Ten years ago, Camp Dirty Knees was started to kick off the Carroll County Junior Master Gardener (JMG) program. A group of Master Gardener Extension Volunteers (MGEVs) who were also educators, started this project to address a need they noticed in the community. If children were exposed to horticulture education and gardening at a young age through a project like Camp Dirty Knees, then there would be an increased probability of the development of a lifelong passion for gardening. With this plan in mind, Carroll County MGEVs started with a three-day, 4-hour camp for children ages 9-12. The goal was to provide upper elementary children with a chance to actually dig in the dirt, to satisfy their curiosity about plants, and to promote a love of gardening. The hope was that the children who attended Camp Dirty Knees would want to continue learning during the school year and enroll in the Junior Master Gardener Program. Every year, there was success, as children enrolled in the JMG program after attending this summer camp.
Not only has this project increased the youth’s interest in horticulture, but it has also increased the community’s awareness of MGEVs and how their volunteer roles benefit the community on many levels. MGEVs financially support this camp and offer scholarships to children to assist in covering the camp fee. Each year, the camp is held at the Carroll County Ag Center with activities held in Buffalo Creek Garden and hikes taken on the trail that is connected to the Carrollton Green Belt. The camp’s location also makes parents aware of these outdoor community spaces. By connecting with MGEVs through the camp, parents become more aware of and involved in other programs and workshops offered by Carroll County MGEVs.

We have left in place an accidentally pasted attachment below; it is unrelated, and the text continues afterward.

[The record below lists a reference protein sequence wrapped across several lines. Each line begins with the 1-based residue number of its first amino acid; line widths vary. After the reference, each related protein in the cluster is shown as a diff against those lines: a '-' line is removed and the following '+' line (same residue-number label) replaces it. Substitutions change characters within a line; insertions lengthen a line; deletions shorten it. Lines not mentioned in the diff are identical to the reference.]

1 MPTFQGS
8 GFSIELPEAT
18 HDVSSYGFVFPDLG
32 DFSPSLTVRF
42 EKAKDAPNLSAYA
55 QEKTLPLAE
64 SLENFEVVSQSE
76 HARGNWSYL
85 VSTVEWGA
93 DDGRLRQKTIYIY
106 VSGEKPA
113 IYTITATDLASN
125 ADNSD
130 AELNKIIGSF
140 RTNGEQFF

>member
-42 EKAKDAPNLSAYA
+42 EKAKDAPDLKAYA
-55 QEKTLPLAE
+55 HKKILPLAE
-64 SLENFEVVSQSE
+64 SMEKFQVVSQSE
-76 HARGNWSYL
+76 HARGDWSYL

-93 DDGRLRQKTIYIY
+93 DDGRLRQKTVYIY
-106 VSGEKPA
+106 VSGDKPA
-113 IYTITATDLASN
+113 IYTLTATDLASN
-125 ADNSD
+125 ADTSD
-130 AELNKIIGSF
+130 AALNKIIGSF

In addition to children and parents benefitting from Camp Dirty Knees, the program also has a mutually beneficial relationship with MGEVs. When preparing hands-on activities for children, MGEVs must return to their roots and determine what fundamental knowledge and skills should be passed along to beginning gardeners. Educating the camp attendees energizes MGEVs with encouragement as they take in the excitement expressed by the children as they learn.
As a result of Camp Dirty Knees, MGEVs have had the opportunity to impact the lives of children and their parents. With the education provided by MGEVs and support of Carroll County Extension, children grow their knowledge of gardening and join the JMG program during the school year to continue fueling their excitement for learning about horticulture. Interaction with parents created a spark for interest in gardening and has allowed MGEVs to invite adults wishing to gain or increase gardening skills to programs and workshops.